Coachella cli­max had to be Be­y­oncé

USA TODAY International Edition - - LIFE - Bruce Fessier

When pun­dits look back at next year’s 20th an­niver­sary of Coachella, they’ll re­mem­ber 2018 as the year of Be­y­oncé.

DJ Khaled re­named the fes­ti­val “Bey­chella” in an an­nounce­ment dur­ing her head­line per­for­mance Satur­day night, and fans were still buzzing Sun­day over the Queen Bey’s re­mark­able set.

Jerome Clement of Los An­ge­les said he didn’t come to the fes­ti­val as a big Be­y­oncé fan. But he be­came one.

“See­ing her set up her per­for­mance like that, it was like a story un­fold­ing,” he said. “It was a high­light of my year. It was like a Su­per Bowl per­for­mance.”

“Be­y­oncé was a pow­er­house,” said Richae Kater of San Fran­cisco, who was at­tend­ing her fifth Coachella fes­ti­val. “She killed it. I’ve been com­ing to Coachella for years, and I’ve never seen a per­for­mance like that.”

Be­y­oncé, who talked of plan­ning her multi-di­men­sional, multi-genre pro­gram for more than a year af­ter can­cel­ing her 2017 ap­pear­ance be­cause of her preg­nancy, per­formed al­most two hours with guest ap­pear­ances by her sis­ter, Solange, her hus­band, Jay-Z, and her orig­i­nal group, Destiny’s Child, right up to the 1 a.m. cur­few.

Feast for the senses

But not every­one was im­pressed by Coachella’s first black fe­male head­liner. Ri­ley Mor­ri­son of He­lena, Mont., said she liked The Weeknd on Fri­day and Post Malone on Satur­day but thought Be­y­oncé’s set was over­whelm­ing with its scores of singers, dancers and orches­tral mu­si­cians. The fes­ti­val is “a lit­tle in­tense,” Mor­ri­son said.

Lu­cille Mered­ith of Jer­sey City, added, “It was good. I’m not a huge Be­y­oncé fan. I came mainly for the ex­pe­ri­ence. Over­all, it’s what I ex­pected — a lot bet­ter than I ex­pected.”

Sun­day’s lineup fea­tured highly an­tic­i­pated hip-hop ap­pear­ances by Cardi B, the only woman to have more si­mul­ta­ne­ous top 10 sin­gles on Bill­board’s Hot R&B/Hip-Hop chart than Be­y­oncé, with five ear­lier this year, and Mi­gos, a sen­sa­tion of the 2017 Coachella, with sur­prise guest ap­pear­ances on mul­ti­ple stages.

Cardi B, show­ing a baby bump in a be­jew­eled, all-white jump­suit, drew a crowd that filled the Coachella Stage field like a head­liner for a set that was sched­uled to be just 35 min­utes in­stead of the usual 45 to 60 min­utes. She gave an ap­par­ent ex­pla­na­tion when she said, “I got preg­nant just like that!”

But it didn’t stop her from singing and mov­ing sug­ges­tively, ac­com­pa­nied by more than a dozen singers, dancers, guest rap­pers and aeri­al­ists. She ap­peared to be blast­ing money at the crowd as she sang her new sin­gle, Money Bag, which she in­tro­duced last week on The Tonight Show Star­ring Jimmy Fal­lon.

“Let me tell you some­thing,” she told the crowd. “If God puts you some­where, He’s the only one who can take you off.”

The evening fea­tured com­pet­ing twi­light sets by the rock band Por­tu­gal. The Man, which re­cently won a Grammy for Feel It Still, and Ka­masi Wash­ing­ton, the jazz sax­o­phon­ist who made a name for him­self play­ing with Grammy Award­win­ning rap­per Ken­drick La­mar.

But the most an­tic­i­pated set of the night was by the rap head­liner, Eminem. At one time com­pared to Elvis Pres­ley for his pi­o­neer­ing role as a white man in a pre­dom­i­nantly black art form, Eminem has re­jected any pos­si­ble des­ig­na­tion as a hip-hop king and was just one of many guest rap­pers with Dr. Dre and Snoop Dogg at the 2012 Coachella. But af­ter Be­y­oncé opened her set in elab­o­rate garb and em­braced her role as an R&B queen, fans won­dered whether Eminem might step up in his first Coachella head­lin­ing show.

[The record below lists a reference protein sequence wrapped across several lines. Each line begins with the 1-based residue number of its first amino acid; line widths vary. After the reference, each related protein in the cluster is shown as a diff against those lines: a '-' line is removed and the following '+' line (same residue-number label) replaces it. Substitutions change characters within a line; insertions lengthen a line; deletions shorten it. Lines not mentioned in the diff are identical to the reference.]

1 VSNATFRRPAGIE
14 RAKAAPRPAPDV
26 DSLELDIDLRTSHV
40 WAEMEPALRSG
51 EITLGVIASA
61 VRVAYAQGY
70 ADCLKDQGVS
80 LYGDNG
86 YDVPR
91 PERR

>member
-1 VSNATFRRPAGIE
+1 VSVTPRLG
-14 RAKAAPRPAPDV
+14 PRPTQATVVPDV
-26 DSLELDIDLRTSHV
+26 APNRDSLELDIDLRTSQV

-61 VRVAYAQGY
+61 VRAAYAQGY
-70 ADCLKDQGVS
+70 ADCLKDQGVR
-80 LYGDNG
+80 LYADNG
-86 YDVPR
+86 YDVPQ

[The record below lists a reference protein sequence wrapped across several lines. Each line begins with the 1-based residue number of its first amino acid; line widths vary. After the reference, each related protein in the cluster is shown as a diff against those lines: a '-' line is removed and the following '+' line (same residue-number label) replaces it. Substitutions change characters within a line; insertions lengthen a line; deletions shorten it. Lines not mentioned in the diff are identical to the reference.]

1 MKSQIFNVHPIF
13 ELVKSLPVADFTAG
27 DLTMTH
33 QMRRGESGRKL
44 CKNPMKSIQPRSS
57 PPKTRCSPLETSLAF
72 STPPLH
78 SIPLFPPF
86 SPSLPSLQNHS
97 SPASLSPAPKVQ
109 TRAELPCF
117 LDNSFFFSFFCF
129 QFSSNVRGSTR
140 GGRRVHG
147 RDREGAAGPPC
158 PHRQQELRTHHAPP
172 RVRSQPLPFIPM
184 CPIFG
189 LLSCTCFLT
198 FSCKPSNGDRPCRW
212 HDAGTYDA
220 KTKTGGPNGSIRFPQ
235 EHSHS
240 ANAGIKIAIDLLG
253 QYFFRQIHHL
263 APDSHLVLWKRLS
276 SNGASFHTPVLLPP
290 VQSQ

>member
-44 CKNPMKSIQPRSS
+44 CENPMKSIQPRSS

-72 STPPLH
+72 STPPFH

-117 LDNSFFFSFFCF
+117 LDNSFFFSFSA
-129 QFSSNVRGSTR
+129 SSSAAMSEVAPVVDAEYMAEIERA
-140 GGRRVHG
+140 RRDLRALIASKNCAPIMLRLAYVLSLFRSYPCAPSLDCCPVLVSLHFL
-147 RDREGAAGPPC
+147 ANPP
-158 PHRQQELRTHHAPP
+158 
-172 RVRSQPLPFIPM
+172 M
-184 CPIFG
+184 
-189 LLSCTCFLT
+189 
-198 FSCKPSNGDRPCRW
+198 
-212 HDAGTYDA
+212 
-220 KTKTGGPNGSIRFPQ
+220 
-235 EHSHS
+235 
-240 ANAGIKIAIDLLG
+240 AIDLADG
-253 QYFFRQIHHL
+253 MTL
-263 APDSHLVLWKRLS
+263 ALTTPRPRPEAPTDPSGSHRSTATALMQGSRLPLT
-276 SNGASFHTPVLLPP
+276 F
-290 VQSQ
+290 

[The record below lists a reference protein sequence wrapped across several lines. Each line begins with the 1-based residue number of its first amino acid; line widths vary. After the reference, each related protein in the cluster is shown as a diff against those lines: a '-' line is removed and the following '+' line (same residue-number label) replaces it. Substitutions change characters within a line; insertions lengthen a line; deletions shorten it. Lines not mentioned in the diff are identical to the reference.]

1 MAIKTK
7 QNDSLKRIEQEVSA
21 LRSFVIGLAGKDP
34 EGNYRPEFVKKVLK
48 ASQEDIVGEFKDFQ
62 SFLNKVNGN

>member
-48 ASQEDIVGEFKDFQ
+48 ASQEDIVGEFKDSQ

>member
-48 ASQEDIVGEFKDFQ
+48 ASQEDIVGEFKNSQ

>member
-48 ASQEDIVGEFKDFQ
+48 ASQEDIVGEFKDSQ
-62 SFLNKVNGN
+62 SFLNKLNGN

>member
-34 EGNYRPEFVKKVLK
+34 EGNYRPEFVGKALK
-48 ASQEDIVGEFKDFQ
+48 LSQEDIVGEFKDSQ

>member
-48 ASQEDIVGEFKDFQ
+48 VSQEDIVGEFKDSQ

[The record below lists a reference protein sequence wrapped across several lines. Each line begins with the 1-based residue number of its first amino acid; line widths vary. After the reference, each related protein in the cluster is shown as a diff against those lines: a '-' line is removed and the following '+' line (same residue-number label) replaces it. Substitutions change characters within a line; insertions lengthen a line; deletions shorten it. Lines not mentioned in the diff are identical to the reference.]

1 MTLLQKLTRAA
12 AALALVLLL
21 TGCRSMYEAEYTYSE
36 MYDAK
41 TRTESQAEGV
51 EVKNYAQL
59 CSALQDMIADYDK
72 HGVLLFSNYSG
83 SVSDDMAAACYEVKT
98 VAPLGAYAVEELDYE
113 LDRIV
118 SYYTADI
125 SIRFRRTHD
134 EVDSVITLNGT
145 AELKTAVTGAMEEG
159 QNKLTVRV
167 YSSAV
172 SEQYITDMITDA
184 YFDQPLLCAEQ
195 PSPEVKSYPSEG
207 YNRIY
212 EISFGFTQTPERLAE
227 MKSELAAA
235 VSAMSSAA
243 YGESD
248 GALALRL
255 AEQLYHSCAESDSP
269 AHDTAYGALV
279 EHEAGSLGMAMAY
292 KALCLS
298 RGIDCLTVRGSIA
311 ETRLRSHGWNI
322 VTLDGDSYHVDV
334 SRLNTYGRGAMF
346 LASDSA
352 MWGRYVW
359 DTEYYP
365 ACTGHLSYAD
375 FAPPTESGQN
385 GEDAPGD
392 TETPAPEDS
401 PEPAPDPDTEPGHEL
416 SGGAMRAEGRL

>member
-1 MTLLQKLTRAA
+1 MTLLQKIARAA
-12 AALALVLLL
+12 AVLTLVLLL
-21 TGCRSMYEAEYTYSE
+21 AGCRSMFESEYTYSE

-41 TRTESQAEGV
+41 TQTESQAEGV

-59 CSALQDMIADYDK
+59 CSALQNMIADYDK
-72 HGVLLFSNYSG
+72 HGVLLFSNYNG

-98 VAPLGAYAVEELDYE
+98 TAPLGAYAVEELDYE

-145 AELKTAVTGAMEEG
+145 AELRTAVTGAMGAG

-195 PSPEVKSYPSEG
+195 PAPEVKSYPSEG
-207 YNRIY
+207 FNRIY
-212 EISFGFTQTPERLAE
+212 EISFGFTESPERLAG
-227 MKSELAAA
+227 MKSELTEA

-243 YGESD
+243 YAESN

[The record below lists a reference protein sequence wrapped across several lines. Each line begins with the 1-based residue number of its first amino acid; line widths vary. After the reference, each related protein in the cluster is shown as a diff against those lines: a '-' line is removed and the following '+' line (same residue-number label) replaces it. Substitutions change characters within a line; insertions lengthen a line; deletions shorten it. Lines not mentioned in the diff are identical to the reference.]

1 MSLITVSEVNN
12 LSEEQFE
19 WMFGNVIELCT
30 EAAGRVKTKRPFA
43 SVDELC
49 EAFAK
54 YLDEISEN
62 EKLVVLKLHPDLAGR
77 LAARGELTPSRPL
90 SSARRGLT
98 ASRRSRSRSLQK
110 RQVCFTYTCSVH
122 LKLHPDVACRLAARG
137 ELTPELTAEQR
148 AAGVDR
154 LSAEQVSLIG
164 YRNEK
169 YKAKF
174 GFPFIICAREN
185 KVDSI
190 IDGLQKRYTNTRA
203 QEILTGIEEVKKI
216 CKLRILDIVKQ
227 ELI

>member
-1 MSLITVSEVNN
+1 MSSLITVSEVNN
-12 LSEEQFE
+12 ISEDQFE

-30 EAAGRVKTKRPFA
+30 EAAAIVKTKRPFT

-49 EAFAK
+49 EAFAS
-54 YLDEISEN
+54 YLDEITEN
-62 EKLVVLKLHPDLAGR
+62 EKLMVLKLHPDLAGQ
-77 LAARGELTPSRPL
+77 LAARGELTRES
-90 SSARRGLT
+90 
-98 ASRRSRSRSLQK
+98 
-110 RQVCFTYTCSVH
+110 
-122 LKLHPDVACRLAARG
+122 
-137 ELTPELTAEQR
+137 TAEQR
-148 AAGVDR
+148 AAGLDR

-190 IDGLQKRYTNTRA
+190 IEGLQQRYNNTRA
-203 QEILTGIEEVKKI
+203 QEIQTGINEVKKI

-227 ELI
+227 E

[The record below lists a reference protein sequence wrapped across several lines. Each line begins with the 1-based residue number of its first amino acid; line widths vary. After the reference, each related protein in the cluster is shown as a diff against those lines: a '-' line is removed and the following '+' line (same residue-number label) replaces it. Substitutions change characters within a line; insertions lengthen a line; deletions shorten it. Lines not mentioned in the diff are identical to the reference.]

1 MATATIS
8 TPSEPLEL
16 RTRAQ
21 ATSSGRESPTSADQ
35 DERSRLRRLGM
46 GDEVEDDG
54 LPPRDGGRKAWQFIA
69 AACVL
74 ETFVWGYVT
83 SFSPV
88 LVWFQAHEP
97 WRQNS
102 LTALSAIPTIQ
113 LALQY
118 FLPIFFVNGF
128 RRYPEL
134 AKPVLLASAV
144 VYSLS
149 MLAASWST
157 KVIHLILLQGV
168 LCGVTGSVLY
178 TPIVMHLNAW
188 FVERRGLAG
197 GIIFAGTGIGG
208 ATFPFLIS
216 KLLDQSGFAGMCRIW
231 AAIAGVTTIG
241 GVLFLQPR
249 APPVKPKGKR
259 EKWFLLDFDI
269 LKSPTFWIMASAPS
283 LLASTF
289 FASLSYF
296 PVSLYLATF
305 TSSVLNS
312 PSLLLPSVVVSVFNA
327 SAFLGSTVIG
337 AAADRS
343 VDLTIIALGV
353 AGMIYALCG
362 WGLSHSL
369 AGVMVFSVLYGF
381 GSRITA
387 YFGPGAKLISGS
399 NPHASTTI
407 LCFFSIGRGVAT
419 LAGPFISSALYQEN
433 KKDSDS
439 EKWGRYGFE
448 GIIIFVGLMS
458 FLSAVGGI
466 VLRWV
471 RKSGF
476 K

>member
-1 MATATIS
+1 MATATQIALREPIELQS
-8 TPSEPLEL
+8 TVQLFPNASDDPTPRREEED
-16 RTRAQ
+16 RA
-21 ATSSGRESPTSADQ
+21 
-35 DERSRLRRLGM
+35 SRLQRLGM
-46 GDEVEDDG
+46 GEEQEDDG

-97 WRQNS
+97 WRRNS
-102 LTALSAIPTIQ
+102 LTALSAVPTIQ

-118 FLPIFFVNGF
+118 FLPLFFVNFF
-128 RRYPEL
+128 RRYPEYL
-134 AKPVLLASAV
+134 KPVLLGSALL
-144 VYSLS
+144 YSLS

Christie Mar­garis of Los An­ge­les, who was wear­ing a blouse with Eminem im­ages on it, said she didn’t think the real Mar­shall Mathers would be able to top Be­y­oncé’s pro­duc­tion, which she said “blew us away.” But she said it would be hard to choose be­tween Be­y­oncé and Eminem.

“He’s been rel­e­vant for 20 years, and he’s go­ing to make it spe­cial be­cause he doesn’t tour very of­ten,” she said.

Art and safety

The fes­ti­val opened with con­cern over the pos­si­ble use of drones by Indio, Calif., po­lice, but the de­vices be­came more of an artis­tic el­e­ment than an op­pres­sive se­cu­rity tool. The 360-de­gree aug­mented re­al­ity show in The Antarc­tic dome fol­lowed a drone through a vor­tex into oth­er­worldly spa­ces, ac­com­pa­nied by mu­sic by the elec­tronic duo ODESZA — who also hap­pened to pre­cede Eminem on the Coachella stage.

The punk band FIDLAR also did a song about want­ing to be a drone.

FIDLAR was an ap­pro­pri­ate band for this last Coachella be­fore its 20th an­niver­sary. Singer/gui­tarist Elvis Kuehn and drum­mer Max Kuehn are the sons of the key­board player for the pi­o­neer­ing Long Beach punk band T.S.O.L., the first band ever booked by the Gold­en­voice pro­duc­ers. They per­formed songs about their strug­gles with drug and al­co­hol ad­dic­tion, such as Al­co­holic and 40 Ounce On Re­peat, as fans slam­danced and crowd-surfed, just as other fans have done to the mu­sic of T.S.O.L. for 40 years.


Cardi B shows a baby bump in her all-white jump­suit as she draws a crowd as big as a head­liner would.

Be­y­oncé gave the Coachella crowd all it could want with an al­most two-hour head­lin­ing, home­com­ing ex­trav­a­ganza. “I’ve been com­ing to Coachella for years, and I’ve never seen a per­for­mance like that,” one fan said. ZOË MEY­ERS/DESERT SUN

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